Here’s a Blondie song you may not have heard on the radio. Because deep cuts from 2003 don’t come up through the cracks very often, not when you can keep playing the old hits. Anyhow, I thought The Curse of Blondie was a pretty great album (especially for a band that had been in and out of hiatus for nearly 20 years.) But it was definitely a weird one, thematically at least. The band was meditating on things not usually found on a pop album; aging, death, the squicky metaphysical implications of May-December romance, and the idea of reincarnation, which some people apparently find romantic.
The world needs a band that can mimic the sound of corny 70’s era Europop, and isn’t afraid of fingersnaps or gallopy-horse sound effects. The world also needs a sensitive yet witty songwriter who loves English folk music and listens to The Smiths too much. That group is Belle & Sebastian, that songwriter is Stuart Murdoch, and they’ve made their career as the millennial incarnation of twee-pop. That made-up genre title smacks of our culture’s tendency to mock anything that isn’t sweating aggression, but it’s also descriptive of a certain aesthetic type. You know, the self-consciously anti-aggressive too-smart-for-the-mainstream types who wear cardigans and Wellies even when they’re not in the north of England. You’d call them hipsters except that that’s how they really are and they can’t ever be any other way. You (we) know who you (we) are.
The Knife are – were – a group known for performing in masks and/or facepaint. Though they didn’t go so far as to keep their real names anonymous, their personas were kept shrouded in mystique. However, in their own frosty Scandinavian way, their music is very intimate. Very often Karin Dreijer Andersson sounds like she’s singing straight into your head, from inside a wolf suit. With lyrics about mundane things like going out for Chai tea, The Knife’s musical weirdness becomes kind of homey. An esoteric sort of home, of course, but still cozy and full of personal touches, as a home should be.
This is a song I’ve spend hours of my life listening to, even though I can’t say that I really enjoy it. It pushes my buttons emotionally. I can relate to its anger and love. But it’s also not something I need to hear all the time, which is why I’ve listened to Lucinda Williams much less in recent years. I don’t need emotional crutch music the way that I used to. When you’re inexperienced, young and stupid, you need something that teaches you how you should feel, a guide on how to navigate all of the feelings. Now that I’m not any longer at least two out of those three things, I don’t really care about feelings anymore. Feelings are not longer interesting. But it’s sometimes nice to revisit things that used to be massively important, and in the case of music, maybe learn to appreciate it in a new context.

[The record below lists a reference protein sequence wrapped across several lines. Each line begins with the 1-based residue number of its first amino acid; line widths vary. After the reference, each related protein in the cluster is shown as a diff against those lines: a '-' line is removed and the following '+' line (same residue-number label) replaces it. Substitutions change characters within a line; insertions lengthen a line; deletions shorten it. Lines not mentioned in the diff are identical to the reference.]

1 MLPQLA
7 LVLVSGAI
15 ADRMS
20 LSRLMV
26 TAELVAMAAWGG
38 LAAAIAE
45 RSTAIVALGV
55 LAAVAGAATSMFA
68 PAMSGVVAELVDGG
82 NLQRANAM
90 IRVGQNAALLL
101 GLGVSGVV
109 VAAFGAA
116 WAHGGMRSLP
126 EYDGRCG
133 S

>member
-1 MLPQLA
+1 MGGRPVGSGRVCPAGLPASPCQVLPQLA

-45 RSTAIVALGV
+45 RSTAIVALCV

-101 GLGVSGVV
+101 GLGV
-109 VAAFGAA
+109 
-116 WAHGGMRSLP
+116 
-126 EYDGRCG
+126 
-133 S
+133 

Everybody’s favorite album of the aughts is Give Up. It really seems that literally everybody you know loves this record. They either straight-up unconditionally love it, or they’ll admit that they used to love it but they were just going through an emo phase and they’re totally over it now, which just means they’re fronting. Just, everybody who hears this record loves it. I love it, you love it, your dog loves it. That, of course, makes The Postal Service one of the most important and influential groups of our time. They invented dream-pop! They invented shoegaze! They invented chill-wave! I’m actually not entirely sure that any of those things are even a legit thing, but it’s true that most of the electronic synthpop that we’re glutted up on now can be traced straight back to this one record.
David Bowie looks at the abstract concept of reality. “Things that [they] regarded as truths seem to have just melted away, and it’s almost as if we’re thinking post-philosophically now. There’s nothing to rely on any more.” he said in 2003. Well, there’s nothing more post-philosophic than talking about how reality has become sless real, and this is coming from a man who founded his own internet service. Reality, in the broad scheme of things, is just as nebulous and slippery as it ever was, and the idea that technological and societal changes have altered it in any substantial way is a philosophical discussion as old as time. Fortunately for fans who don’t necessarily want to have that discussion, Bowie’s Reality album wasn’t actually about philosophy. It was more about the artist’s own reality, and the reality of real people feeling lost and small in the world. In this case, the artist looks back at himself as a young man, and sees a cosmic joke. What happened and why? He’s not sure, but all he can do is look back and laugh.
Lucinda Williams writes about broken hearts and bruised emotions a lot. Her other great subject is people. Hard luck people. Williams spent a lot of years as a hard luck person herself before she became successful. She’s seen a lot of rough living in her time, and she’s witnessed a lot of failure. She can document the rough side of the rock’n’roll life. There’s a lot of working musicians who live on the road and run themselves ragged and bleed for their art, all without ever earning the bucketloads of money and adulation that’s supposed to make it worthwhile. This is for them.